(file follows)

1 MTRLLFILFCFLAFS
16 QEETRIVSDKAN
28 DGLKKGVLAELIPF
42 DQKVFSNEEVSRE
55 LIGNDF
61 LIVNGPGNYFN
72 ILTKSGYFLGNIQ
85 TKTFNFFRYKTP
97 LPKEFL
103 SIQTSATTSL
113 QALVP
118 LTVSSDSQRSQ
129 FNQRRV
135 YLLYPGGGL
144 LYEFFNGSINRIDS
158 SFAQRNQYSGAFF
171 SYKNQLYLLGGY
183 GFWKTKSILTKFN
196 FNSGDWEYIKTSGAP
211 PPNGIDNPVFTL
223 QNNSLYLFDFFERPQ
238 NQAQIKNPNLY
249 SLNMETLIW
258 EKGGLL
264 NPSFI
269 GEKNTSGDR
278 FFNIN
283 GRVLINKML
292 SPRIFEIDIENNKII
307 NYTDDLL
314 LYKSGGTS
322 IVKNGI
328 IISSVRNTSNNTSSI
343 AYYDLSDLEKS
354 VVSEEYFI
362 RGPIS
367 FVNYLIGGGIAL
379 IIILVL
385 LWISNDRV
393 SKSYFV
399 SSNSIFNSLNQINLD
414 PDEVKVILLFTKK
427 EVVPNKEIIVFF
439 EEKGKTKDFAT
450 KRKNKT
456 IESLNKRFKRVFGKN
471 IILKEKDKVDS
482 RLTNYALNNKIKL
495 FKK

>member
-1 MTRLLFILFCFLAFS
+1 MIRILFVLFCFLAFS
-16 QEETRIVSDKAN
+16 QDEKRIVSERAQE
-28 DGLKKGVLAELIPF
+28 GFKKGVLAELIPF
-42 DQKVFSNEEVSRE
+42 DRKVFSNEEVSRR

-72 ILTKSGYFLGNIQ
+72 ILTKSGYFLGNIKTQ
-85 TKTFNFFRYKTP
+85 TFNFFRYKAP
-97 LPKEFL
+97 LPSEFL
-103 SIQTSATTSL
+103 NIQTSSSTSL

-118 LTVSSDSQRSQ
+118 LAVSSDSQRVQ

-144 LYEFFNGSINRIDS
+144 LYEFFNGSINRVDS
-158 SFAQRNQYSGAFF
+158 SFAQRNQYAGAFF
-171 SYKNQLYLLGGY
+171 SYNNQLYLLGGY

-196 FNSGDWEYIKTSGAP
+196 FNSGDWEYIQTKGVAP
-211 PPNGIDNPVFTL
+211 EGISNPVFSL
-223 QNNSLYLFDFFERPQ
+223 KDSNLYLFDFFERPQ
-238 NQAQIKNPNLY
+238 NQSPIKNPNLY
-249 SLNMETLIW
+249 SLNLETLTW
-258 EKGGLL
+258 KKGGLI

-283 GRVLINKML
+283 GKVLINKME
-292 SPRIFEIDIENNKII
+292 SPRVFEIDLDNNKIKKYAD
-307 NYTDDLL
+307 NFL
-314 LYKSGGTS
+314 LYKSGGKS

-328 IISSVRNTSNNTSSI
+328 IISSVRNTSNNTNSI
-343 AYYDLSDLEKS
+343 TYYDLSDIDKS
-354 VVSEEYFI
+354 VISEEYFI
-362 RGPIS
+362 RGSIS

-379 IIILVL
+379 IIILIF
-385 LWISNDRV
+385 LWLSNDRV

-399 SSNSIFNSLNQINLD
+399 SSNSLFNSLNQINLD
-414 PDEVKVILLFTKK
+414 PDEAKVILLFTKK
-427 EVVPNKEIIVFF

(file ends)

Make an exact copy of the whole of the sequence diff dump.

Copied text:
1 MTRLLFILFCFLAFS
16 QEETRIVSDKAN
28 DGLKKGVLAELIPF
42 DQKVFSNEEVSRE
55 LIGNDF
61 LIVNGPGNYFN
72 ILTKSGYFLGNIQ
85 TKTFNFFRYKTP
97 LPKEFL
103 SIQTSATTSL
113 QALVP
118 LTVSSDSQRSQ
129 FNQRRV
135 YLLYPGGGL
144 LYEFFNGSINRIDS
158 SFAQRNQYSGAFF
171 SYKNQLYLLGGY
183 GFWKTKSILTKFN
196 FNSGDWEYIKTSGAP
211 PPNGIDNPVFTL
223 QNNSLYLFDFFERPQ
238 NQAQIKNPNLY
249 SLNMETLIW
258 EKGGLL
264 NPSFI
269 GEKNTSGDR
278 FFNIN
283 GRVLINKML
292 SPRIFEIDIENNKII
307 NYTDDLL
314 LYKSGGTS
322 IVKNGI
328 IISSVRNTSNNTSSI
343 AYYDLSDLEKS
354 VVSEEYFI
362 RGPIS
367 FVNYLIGGGIAL
379 IIILVL
385 LWISNDRV
393 SKSYFV
399 SSNSIFNSLNQINLD
414 PDEVKVILLFTKK
427 EVVPNKEIIVFF
439 EEKGKTKDFAT
450 KRKNKT
456 IESLNKRFKRVFGKN
471 IILKEKDKVDS
482 RLTNYALNNKIKL
495 FKK

>member
-1 MTRLLFILFCFLAFS
+1 MIRILFVLFCFLAFS
-16 QEETRIVSDKAN
+16 QDEKRIVSERAQE
-28 DGLKKGVLAELIPF
+28 GFKKGVLAELIPF
-42 DQKVFSNEEVSRE
+42 DRKVFSNEEVSRR

-72 ILTKSGYFLGNIQ
+72 ILTKSGYFLGNIKTQ
-85 TKTFNFFRYKTP
+85 TFNFFRYKAP
-97 LPKEFL
+97 LPSEFL
-103 SIQTSATTSL
+103 NIQTSSSTSL

-118 LTVSSDSQRSQ
+118 LAVSSDSQRVQ

-144 LYEFFNGSINRIDS
+144 LYEFFNGSINRVDS
-158 SFAQRNQYSGAFF
+158 SFAQRNQYAGAFF
-171 SYKNQLYLLGGY
+171 SYNNQLYLLGGY

-196 FNSGDWEYIKTSGAP
+196 FNSGDWEYIQTKGVAP
-211 PPNGIDNPVFTL
+211 EGISNPVFSL
-223 QNNSLYLFDFFERPQ
+223 KDSNLYLFDFFERPQ
-238 NQAQIKNPNLY
+238 NQSPIKNPNLY
-249 SLNMETLIW
+249 SLNLETLTW
-258 EKGGLL
+258 KKGGLI

-283 GRVLINKML
+283 GKVLINKME
-292 SPRIFEIDIENNKII
+292 SPRVFEIDLDNNKIKKYAD
-307 NYTDDLL
+307 NFL
-314 LYKSGGTS
+314 LYKSGGKS

-328 IISSVRNTSNNTSSI
+328 IISSVRNTSNNTNSI
-343 AYYDLSDLEKS
+343 TYYDLSDIDKS
-354 VVSEEYFI
+354 VISEEYFI
-362 RGPIS
+362 RGSIS

-379 IIILVL
+379 IIILIF
-385 LWISNDRV
+385 LWLSNDRV

-399 SSNSIFNSLNQINLD
+399 SSNSLFNSLNQINLD
-414 PDEVKVILLFTKK
+414 PDEAKVILLFTKK
-427 EVVPNKEIIVFF